Microsoft Won't Fix Severe Flaws In Windows That Lets Hackers Steal Your Password

Recently an earlier disclosed flaw in Windows can easily allow a hacker to steal usernames and passwords of any signed-in user in Windows. Not only that, the hacker could simply trick the users into visiting a malicious website which sends usernames and passwords to the hacker.

Microsoft Won’t Fix Severe Flaws In Windows That Lets Hackers Steal Your Password

A long time ago, when computers were single-core and worked fine with 256 MB RAM, and network running Windows have been used very widely, the guys from Microsoft have thought that it would be convenient to authenticate only once, when you start your computer and access to internal resources occurred would automatically without entering a password and have made the so-called SSO (single Sign-on).

The Single Sign-On work is very simple, when the user tries to access any resource with the NTLM-authentication (standard authentication method in Windows networks), the operating system immediately sends the domain name, account name and hash of the password of the current user, and if by that data log failed, it displays the dialog box enter the username and password.

Hence, a bug in Windows could allow any hacker to steal usernames and passwords for each user logged in, simply just by visiting a malicious website.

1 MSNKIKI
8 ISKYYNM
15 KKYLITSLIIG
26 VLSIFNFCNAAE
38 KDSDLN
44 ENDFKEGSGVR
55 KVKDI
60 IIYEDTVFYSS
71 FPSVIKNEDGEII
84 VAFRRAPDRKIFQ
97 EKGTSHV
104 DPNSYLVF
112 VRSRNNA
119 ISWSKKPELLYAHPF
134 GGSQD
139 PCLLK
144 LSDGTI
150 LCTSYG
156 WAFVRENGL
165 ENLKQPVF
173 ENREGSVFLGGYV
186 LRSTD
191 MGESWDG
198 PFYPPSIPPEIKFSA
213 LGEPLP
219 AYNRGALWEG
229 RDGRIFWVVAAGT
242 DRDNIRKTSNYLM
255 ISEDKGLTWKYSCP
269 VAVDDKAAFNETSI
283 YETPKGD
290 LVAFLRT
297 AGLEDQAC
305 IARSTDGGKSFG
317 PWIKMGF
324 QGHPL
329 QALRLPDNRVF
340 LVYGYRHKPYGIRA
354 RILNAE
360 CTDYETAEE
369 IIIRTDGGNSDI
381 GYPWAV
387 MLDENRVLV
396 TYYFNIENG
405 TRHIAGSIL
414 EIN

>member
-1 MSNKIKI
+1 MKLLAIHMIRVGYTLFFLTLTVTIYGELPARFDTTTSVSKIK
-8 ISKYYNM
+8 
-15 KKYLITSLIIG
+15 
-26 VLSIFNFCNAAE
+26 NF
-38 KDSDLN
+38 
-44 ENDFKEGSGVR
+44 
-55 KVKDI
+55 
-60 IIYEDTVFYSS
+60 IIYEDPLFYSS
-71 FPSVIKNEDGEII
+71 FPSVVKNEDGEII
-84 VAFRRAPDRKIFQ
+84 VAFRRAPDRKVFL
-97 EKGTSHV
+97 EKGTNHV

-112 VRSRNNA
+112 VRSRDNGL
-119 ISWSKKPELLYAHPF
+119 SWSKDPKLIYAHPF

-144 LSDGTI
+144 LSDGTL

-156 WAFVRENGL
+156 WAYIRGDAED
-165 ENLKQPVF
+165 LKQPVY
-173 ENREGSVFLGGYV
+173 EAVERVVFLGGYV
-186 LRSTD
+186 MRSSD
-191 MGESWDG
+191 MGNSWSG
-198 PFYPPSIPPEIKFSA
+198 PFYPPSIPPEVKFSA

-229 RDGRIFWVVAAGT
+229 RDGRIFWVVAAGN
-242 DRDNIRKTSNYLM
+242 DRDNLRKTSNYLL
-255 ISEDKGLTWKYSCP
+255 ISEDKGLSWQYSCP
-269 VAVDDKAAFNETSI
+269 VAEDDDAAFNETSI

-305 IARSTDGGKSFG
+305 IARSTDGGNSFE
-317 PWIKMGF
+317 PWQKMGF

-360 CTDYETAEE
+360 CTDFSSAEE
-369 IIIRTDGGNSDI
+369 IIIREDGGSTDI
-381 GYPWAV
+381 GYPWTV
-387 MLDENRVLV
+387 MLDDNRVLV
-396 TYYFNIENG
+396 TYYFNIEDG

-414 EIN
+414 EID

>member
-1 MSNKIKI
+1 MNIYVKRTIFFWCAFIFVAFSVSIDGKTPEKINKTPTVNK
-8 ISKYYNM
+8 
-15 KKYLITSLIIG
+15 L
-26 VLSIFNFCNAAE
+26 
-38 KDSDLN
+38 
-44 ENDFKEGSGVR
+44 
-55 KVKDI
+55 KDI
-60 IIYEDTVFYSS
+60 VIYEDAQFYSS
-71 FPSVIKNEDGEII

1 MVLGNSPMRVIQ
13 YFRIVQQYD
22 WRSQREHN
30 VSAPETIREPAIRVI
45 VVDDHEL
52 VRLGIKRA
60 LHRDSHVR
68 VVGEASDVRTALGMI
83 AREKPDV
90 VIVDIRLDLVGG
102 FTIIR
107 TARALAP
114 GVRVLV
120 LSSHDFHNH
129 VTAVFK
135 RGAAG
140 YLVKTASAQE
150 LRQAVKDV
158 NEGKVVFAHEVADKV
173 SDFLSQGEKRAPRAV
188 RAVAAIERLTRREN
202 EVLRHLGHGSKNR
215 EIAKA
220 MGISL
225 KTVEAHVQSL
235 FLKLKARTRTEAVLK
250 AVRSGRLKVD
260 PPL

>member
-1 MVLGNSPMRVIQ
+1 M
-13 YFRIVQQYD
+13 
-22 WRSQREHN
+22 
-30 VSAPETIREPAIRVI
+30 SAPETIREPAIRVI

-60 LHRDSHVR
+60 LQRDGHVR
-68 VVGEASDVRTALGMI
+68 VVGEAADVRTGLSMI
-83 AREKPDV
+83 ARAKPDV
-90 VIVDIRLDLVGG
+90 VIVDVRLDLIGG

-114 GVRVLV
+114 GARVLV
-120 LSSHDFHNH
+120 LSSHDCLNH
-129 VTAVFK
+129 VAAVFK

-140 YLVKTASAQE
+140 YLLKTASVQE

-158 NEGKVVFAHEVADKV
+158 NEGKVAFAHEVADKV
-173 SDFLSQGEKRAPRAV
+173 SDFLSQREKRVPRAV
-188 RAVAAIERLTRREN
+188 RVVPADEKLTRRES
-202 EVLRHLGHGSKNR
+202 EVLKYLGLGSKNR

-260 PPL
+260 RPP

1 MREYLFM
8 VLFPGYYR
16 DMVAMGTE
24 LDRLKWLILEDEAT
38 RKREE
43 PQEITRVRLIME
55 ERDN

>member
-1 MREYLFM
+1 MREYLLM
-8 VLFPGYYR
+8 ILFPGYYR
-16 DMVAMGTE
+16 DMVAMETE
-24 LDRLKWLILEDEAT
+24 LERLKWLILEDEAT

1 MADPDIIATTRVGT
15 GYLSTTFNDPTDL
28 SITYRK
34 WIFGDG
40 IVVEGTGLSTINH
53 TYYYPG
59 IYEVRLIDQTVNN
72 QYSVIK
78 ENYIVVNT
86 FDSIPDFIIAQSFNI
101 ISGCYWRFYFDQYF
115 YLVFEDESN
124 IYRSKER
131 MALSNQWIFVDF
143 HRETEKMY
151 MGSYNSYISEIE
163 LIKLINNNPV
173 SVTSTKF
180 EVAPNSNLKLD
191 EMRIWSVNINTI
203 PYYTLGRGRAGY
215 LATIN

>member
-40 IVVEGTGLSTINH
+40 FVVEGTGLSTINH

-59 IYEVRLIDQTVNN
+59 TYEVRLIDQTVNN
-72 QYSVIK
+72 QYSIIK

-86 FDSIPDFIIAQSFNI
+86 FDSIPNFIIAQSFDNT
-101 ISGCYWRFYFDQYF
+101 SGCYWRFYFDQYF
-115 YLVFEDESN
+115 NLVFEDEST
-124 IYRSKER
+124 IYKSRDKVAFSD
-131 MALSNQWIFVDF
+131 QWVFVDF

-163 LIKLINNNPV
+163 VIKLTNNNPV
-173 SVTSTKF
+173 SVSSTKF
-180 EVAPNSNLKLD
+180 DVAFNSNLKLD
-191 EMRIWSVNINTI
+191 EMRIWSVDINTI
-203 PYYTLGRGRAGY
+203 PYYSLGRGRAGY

The defect was in the system about 20 years ago, but thanks to Aaron Spangler who found the flaw in 1997 which is revived in 2015 at Black Hat annual meeting of cyber security in Las Vegas.

As soon as you try to open a link in the SMB-resource standard browser (Internet Explorer, Edge) or any application running through API Windows standard calls or using Internet Explorer as the engine to display HTML (Outlook, Windows Explorer), SMB-share right It gets your account information before you see a dialog box of username and password.

The problem was not considered major until the Windows 8 allowed users to log in with their Microsoft accounts, which links their accounts of Xbox, Hotmail, Outlook, Office, and Skype among others.

Hence, the attack became larger in scope recently and allows the attackers to perform a complete acquisition of a Microsoft account. The default browsers work because Internet Explorer and Edge (in Windows 10 ) allow the user to access local shared network resources, but not completely block connections to remote shared resources.

To take advantage of this, hackers might trick the user to visit a webpage created especially for Internet Explorer and Edge that leads to its own network. The browser will silently send usernames and passwords to the hacker, which can be collected quickly. If the passwords are weak, they can be easily decoded and can be used to access user accounts.

“We are aware of this technical information collection, as previously described in an article published in 2015. Microsoft published a guide to help protect customers and if necessary, we will take additional measures , ” said a spokesman for Microsoft .

What is the solution?

‘Perfect Privacy’, a provider of virtual private network (VPN) said in a blog that there is a way to avoid this problem, stop using Internet Explorer, Edge, or Microsoft Outlook and do not log on to Windows with any Microsoft account. But, users of Chrome and Firefox are not affected.



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